1. My plan was exactly that - start the 2nd while waiting for feedback on the 1st (mostly non professional, but still feedback of some sort!). But I'm forcing myself to finish the 1st proposal before delving into the new story.
    ...I really do dislike the whole synopsis thing though. Just...ugh!

  2. Brainstorming doesn't hurt, but I agree one book at a time...finish!

  3. This is close to my idealized writing proccess that I haven't mastered yet. I always think I'll write my next first draft during the 6 week cool down of the previous WIP. I haven't harnessed that yet, last summer I tried and panicked bc I didn't really have an idea. I was so disappointed that I wasted those six week. So now in the middle of my rewrite I'm trying to plan a little for my next first draft. I'm a little slow though on really zoning in on a story. *sigh* but im working on it!

    1. I listen to the song I posted about yesterday and think "I want to meet you" lol that aound a creepy

  4. I think this is my biggest problem. I have so many ideas, but not a lot of stamina... I get tired of something or frustrated and I want to either wipe it all out and start something new or change everything in the story -and THAT doesn't produce a book. Just a full recycle bin and a chocolate binge.

  5. Ashley, exactly! But a lot of authors struggle with that. (and chocolate binges aren't always bad hehe) That's why you have to carve out the discipline. And hey, if the story isn't right yet, then the story isn't right yet! Maybe you haven't find the right story worth it to you to keep going. That will come :) Practice practice practice. The important thing is, really, is to not stop writing in general.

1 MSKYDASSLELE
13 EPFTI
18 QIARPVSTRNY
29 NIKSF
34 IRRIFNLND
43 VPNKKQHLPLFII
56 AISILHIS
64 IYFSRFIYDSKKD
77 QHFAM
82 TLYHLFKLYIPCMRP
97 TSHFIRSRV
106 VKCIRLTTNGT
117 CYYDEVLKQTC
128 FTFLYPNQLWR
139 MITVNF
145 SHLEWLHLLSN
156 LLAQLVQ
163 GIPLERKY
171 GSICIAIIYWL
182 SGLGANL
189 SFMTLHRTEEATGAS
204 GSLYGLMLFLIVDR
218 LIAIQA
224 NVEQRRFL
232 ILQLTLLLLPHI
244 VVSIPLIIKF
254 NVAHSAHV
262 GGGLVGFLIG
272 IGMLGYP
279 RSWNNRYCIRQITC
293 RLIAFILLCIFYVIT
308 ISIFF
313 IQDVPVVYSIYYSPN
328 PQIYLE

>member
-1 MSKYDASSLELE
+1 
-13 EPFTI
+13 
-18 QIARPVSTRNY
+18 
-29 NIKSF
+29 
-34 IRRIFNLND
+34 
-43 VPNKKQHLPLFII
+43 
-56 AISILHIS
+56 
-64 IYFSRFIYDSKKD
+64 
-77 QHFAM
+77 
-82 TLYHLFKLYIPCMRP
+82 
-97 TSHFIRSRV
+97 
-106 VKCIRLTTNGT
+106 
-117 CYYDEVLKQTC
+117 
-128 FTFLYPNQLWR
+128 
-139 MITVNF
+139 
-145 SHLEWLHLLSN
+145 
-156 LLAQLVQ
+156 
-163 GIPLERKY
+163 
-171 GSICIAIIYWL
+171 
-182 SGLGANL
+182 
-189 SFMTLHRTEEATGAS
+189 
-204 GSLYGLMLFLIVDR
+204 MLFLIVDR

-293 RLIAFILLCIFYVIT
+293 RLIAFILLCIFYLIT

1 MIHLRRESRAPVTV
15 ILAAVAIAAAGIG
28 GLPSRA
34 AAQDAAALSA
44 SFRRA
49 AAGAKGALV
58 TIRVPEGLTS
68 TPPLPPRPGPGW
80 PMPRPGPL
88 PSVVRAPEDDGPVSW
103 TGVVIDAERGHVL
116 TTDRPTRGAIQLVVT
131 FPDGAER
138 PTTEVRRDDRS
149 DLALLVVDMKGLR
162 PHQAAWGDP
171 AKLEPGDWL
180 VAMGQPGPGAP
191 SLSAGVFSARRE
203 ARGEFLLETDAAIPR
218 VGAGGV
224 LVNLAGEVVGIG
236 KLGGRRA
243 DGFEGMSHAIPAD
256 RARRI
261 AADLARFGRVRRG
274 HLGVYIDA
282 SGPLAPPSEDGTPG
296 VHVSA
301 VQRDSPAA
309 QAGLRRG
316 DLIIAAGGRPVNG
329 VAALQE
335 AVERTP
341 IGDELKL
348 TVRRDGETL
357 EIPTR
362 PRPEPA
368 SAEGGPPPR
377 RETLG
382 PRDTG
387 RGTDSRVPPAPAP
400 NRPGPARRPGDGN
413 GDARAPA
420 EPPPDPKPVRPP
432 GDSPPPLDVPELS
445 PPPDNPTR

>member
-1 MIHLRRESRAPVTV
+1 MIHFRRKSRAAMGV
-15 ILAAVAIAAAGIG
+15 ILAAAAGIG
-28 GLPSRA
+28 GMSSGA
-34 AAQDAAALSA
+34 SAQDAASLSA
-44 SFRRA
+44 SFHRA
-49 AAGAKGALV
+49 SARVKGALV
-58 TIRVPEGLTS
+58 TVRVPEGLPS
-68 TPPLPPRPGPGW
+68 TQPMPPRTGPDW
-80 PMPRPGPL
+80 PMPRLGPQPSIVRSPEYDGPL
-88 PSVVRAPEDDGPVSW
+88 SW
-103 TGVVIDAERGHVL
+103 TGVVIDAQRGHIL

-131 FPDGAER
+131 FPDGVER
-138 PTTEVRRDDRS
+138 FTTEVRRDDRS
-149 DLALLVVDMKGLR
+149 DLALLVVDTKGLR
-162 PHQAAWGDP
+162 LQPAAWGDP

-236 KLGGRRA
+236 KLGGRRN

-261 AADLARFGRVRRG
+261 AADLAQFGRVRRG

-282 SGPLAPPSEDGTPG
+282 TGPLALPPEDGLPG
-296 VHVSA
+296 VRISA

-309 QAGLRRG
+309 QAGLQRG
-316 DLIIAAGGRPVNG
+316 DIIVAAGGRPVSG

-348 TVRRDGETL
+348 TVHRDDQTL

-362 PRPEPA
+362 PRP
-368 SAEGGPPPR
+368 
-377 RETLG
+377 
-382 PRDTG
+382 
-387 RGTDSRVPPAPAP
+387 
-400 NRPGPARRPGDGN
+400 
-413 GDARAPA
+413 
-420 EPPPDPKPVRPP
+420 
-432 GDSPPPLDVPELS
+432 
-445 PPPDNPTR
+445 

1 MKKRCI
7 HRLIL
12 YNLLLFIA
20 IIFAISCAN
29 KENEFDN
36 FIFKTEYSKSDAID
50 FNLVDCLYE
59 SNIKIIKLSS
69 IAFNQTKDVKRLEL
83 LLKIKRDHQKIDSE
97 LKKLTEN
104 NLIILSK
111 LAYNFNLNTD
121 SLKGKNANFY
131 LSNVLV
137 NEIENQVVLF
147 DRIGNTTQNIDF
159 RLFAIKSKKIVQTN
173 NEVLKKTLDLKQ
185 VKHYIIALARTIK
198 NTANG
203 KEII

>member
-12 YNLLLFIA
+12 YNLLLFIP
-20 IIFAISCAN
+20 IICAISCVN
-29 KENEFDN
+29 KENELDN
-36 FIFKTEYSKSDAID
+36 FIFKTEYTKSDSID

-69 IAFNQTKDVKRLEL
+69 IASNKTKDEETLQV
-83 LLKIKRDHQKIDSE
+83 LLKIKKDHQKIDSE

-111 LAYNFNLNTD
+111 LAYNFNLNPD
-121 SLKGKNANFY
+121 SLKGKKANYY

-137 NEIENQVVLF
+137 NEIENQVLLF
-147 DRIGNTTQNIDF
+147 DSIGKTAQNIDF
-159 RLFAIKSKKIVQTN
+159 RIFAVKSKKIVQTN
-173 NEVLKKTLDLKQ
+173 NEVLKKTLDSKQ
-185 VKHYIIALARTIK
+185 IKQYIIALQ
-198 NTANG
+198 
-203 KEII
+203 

Tonya, you'll get it! I believe in you!

    Cjoy - synopsis are never fun. 99 percent of the authors of the world are with ya ;) I'm actually teaching a class on Taming the Dreaded Synopsis at a local RWA conference in Shreveport in March 1-2 :)

    1. That's what everyone says. Lol. "Don't stop writing." I try not to, but it's hard when you feel like you're just spinning your wheels. Oh well. I think I've just gotten so wrapped up in wanting to get something done and get it perfect that I've gotten away from just doing what I love... I'm not sure how to retrain myself, though.

    2. Oh, that would be a good class to be at! Too bad I can't make it to both conferences! =)

  6. That's common, too, Ashley. That's why so many professionals encourage you to "turn off your inner editor" and just write the story you love. That's fabulous advice but it doesn't work for me personally. I'm a perfectionist (God's working on me in that. LOL)to a fault and for me it's more stressful trying to not edit and tweak and fix as I go then it would be to just dump the story out. Everyone has to do what works for them.

    Sometimes getting feedback can encourage you to progress with a story, too. And setting deadlines for yourself with rewards (get someone to keep you accountable to this!) can also help you persevere and write.

    Again, if the story isn't worth it to you, revise it or dump it completely and start over with a new idea :) Revisit your passion, what makes your heart thump faster when you hear about this topic in school or with your friends or at work or on the news. What fills you with indignation or longing? What keeps you up at night? What makes you question God?

    Write about THAT. And you won't get bored or turned off from the story.

  7. Good post! It's actually something I've already been practicing. ;) And, like you, I'm a perfectionist, so writing books takes a while. :)

  8. I loved this... EXCEPT for the part about stealing my ice cream. ;)